Birds and some other migrating animals seem to use angles to help them
PEOPLE CAN see the Earth's magnetic field, albeit unconsciously. The effect
is too small to be noticeable, but other animals may use their eyes in this way
to get their bearings, says a report in New Scientist.
The Earth's magnetic field lines vary depending where you
are. They always run south to north, but are horizontal only at the equator,
dipping in at a steeper angle the greater the latitude.
Birds and some other migrating animals seem to use these
angles to help them navigate, and one theory is that they do so using
German researchers investigated whether people's eyes are
sensitive to these field lines.
They measured the lowest level of light that people could
detect in a small spot straight ahead of them. They had people face south, west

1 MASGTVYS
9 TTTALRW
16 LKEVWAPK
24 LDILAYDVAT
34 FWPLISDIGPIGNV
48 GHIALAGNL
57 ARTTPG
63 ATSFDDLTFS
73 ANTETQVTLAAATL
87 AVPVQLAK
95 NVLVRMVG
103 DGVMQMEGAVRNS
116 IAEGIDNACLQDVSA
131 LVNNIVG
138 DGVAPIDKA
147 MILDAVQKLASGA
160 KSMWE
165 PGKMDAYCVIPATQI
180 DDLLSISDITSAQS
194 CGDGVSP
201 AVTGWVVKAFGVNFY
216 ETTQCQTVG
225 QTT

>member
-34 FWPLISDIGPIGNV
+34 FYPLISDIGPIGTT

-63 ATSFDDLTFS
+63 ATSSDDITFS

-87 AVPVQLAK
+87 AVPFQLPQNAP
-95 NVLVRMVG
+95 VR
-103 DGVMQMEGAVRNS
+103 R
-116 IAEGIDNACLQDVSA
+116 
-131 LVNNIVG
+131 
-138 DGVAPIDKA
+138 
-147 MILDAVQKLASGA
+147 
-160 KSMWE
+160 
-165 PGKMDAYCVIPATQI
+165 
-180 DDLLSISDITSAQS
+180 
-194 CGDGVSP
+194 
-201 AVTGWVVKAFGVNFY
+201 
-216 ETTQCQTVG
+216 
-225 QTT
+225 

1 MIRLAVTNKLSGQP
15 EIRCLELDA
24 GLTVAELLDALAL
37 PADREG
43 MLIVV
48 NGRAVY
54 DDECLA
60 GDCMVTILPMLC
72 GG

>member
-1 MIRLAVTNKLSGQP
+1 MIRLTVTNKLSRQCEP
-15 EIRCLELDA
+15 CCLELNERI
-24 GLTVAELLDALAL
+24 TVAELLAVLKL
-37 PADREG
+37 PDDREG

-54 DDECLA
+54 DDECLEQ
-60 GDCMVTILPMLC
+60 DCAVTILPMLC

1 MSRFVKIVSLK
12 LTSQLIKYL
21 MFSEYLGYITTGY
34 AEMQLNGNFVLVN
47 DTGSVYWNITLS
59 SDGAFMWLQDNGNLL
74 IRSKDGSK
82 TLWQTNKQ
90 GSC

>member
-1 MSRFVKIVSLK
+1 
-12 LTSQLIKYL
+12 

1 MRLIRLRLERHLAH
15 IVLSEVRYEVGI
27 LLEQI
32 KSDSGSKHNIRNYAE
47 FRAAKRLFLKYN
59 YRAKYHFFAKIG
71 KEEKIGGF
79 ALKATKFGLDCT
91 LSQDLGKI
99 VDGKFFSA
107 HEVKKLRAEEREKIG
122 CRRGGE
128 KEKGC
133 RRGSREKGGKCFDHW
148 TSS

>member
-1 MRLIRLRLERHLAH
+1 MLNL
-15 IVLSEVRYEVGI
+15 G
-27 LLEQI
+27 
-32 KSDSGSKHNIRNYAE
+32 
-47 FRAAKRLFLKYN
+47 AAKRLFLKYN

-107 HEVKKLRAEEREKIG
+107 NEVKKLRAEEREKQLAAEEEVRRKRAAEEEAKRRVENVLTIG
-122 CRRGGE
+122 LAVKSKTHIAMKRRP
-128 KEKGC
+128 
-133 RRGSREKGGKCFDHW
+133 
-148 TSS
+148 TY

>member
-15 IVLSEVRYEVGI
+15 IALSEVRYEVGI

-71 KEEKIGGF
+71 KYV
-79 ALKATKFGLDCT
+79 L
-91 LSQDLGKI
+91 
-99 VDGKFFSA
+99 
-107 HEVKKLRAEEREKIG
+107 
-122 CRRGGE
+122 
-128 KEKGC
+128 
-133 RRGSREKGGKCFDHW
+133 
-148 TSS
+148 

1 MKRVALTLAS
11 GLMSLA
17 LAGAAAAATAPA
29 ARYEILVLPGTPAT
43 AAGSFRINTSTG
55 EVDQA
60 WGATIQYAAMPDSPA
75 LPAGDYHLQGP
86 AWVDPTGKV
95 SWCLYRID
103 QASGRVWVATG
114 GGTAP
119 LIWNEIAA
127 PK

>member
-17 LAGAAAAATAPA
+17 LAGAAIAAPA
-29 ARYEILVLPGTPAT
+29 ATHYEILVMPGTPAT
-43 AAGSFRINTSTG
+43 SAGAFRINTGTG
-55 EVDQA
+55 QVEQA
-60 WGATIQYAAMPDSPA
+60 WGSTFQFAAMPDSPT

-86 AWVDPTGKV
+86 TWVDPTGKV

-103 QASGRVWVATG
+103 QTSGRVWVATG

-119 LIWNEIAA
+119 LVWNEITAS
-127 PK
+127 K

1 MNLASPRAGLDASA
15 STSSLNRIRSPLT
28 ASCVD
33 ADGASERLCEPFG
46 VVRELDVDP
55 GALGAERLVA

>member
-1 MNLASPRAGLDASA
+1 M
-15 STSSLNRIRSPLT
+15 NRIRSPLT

and south south-west, and used a magnetic coil to create a horizontal
They then repeated the experiment with the Earth's natural
magnetic field, which in Germany is angled 70 degrees downwards towards the
When the field lines coincided with the direction of the
spot, which only occurred when people faced south in a horizontal field, the
threshold of brightness at which their eyes first detected a very dim light went
The effect was small but significant, say the researchers.
Although we are not conscious of it, the same probably happens when
photoreceptors in the eye are aligned with the Earth's magnetic field.
American researchers studying newts say the light compass in
them probably use specialized photoreceptors to detect the magnetic field lines.
Magnetic fields interact with spinning electrons, and could
theoretically influence photoreceptor chemicals at the quantum level, altering
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